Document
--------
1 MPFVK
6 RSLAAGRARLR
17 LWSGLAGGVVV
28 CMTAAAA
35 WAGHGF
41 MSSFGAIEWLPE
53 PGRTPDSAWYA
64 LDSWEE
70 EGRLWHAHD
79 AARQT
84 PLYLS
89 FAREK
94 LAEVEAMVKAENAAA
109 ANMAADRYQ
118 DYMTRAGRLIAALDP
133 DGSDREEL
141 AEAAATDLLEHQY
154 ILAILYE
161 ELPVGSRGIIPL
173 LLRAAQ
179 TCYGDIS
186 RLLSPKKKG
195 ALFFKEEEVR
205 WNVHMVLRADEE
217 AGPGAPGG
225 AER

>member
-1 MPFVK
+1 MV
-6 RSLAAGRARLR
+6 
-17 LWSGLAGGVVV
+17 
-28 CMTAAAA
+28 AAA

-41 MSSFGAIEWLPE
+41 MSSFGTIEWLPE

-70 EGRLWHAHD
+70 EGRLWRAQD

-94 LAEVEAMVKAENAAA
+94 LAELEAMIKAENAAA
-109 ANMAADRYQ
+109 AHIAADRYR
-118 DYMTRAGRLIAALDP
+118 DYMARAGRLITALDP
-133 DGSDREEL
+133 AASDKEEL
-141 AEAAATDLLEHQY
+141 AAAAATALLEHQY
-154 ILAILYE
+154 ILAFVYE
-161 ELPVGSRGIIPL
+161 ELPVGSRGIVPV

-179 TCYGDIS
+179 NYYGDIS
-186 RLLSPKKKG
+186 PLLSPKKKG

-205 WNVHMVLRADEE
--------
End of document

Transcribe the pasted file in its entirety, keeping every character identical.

1 MPFVK
6 RSLAAGRARLR
17 LWSGLAGGVVV
28 CMTAAAA
35 WAGHGF
41 MSSFGAIEWLPE
53 PGRTPDSAWYA
64 LDSWEE
70 EGRLWHAHD
79 AARQT
84 PLYLS
89 FAREK
94 LAEVEAMVKAENAAA
109 ANMAADRYQ
118 DYMTRAGRLIAALDP
133 DGSDREEL
141 AEAAATDLLEHQY
154 ILAILYE
161 ELPVGSRGIIPL
173 LLRAAQ
179 TCYGDIS
186 RLLSPKKKG
195 ALFFKEEEVR
205 WNVHMVLRADEE
217 AGPGAPGG
225 AER

>member
-1 MPFVK
+1 MV
-6 RSLAAGRARLR
+6 
-17 LWSGLAGGVVV
+17 
-28 CMTAAAA
+28 AAA

-41 MSSFGAIEWLPE
+41 MSSFGTIEWLPE

-70 EGRLWHAHD
+70 EGRLWRAQD

-94 LAEVEAMVKAENAAA
+94 LAELEAMIKAENAAA
-109 ANMAADRYQ
+109 AHIAADRYR
-118 DYMTRAGRLIAALDP
+118 DYMARAGRLITALDP
-133 DGSDREEL
+133 AASDKEEL
-141 AEAAATDLLEHQY
+141 AAAAATALLEHQY
-154 ILAILYE
+154 ILAFVYE
-161 ELPVGSRGIIPL
+161 ELPVGSRGIVPV

-179 TCYGDIS
+179 NYYGDIS
-186 RLLSPKKKG
+186 PLLSPKKKG

-205 WNVHMVLRADEE